The Power Vertical's picture

cow not supposed to eat corn! lol... cow supposed to eat grass!! then i eat that cow!! i dont want corncow!

sleigher's picture

Salad?  Food eats salad... (this is what happens when I am up all night upgrading 3PAR's.)

DaNuts's picture

Americans will love this cheap tacky low quality store full of tasteless, fat and sugar laden products the way they

gobble up cheap and badly made Chinese crap.

Got The Wrong No's picture

Obviously, you have never shopped at an Aldi.

DaNuts's picture

Twice. I cant work out how they take the taste of vegetables out before they hit the shelves.

I don't eat processed food so 95% of the products are useless to me.

I rarely venture past the vegetables but I can see that the store would be attractive to people with a high crap diet.

Omen IV's picture

i bought vegetables and fruit at Aldi's - no issues they represented 95% of my purchase!

Twaddlefree's picture

Kinda like all the other grocery stores who sell junk food of many different brands and have their own in-house brands they're happy to sell to anyone who wishes to purchase them. That doesn't make a store cheap or tacky. Now the customers....different matter.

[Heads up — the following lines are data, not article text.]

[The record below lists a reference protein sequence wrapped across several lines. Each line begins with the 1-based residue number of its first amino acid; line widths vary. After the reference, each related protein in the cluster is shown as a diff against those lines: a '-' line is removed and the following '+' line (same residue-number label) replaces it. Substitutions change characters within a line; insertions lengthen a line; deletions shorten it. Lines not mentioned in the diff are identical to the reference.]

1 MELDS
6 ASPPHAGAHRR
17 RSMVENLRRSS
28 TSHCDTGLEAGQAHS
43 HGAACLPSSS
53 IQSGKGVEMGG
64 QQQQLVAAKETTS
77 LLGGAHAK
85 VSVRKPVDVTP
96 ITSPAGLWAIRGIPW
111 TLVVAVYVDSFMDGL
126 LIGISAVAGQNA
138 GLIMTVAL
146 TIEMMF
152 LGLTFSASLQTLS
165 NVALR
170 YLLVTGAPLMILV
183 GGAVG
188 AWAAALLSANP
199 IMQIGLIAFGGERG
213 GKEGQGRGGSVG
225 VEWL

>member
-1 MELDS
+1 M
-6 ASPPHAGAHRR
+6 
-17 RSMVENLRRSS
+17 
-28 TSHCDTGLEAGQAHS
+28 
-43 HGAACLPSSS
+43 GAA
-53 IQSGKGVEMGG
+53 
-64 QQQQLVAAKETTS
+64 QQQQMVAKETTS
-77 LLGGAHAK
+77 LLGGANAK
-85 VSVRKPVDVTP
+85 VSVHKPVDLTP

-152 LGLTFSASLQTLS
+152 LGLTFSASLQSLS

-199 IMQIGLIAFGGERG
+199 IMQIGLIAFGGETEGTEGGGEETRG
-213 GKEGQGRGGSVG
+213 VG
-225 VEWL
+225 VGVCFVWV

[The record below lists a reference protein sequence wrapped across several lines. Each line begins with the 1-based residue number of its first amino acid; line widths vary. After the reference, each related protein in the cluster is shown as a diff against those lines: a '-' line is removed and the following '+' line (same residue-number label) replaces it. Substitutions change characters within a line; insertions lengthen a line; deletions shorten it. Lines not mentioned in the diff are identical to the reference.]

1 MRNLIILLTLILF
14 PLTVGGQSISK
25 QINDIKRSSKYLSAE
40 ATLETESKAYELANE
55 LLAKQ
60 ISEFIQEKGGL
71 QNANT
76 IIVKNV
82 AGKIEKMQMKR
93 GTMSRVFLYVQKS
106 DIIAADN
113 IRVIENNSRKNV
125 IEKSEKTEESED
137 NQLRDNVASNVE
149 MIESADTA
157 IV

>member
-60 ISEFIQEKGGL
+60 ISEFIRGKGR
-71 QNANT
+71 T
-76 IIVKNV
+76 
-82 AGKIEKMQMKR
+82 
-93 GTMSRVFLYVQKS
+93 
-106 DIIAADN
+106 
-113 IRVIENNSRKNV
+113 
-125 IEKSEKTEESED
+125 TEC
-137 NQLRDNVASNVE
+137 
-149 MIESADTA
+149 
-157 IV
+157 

Joe A's picture

So what is their business model then? How do they manage to be cheaper than Walmart? If they bring their own products into the US, there is the inssue of tariffs. So somewhere they manage to squeeze costs. I have heard of Aldi's or Lidl's in Europe where people working there wear diapers.

It is also no wonder that Merkel is one of the biggest proponents of TTIP in Europe while many Germans and other Europeans are against it.

Blitzkrieg77's picture

For one, Aldi doesn't require laborers to constantly stock shelves around the clock. Instead, Aldi brings out the boxes and containers the produced was originally shipped in and neatly places them on the shelves. That saves time, and time is money.

Other than that, nobody is going to do your homework for you. Google their model. Google is your friend, sometimes.

DeaconPews's picture

Aldi isn't so cheap anymore. I spend as much there for food as I do at Woodman's. They are a German store but the US operations are based in Illinois. All the Aldi store brand items cost as much as some of the name brand items. I will say the quality is way better than when they first came here.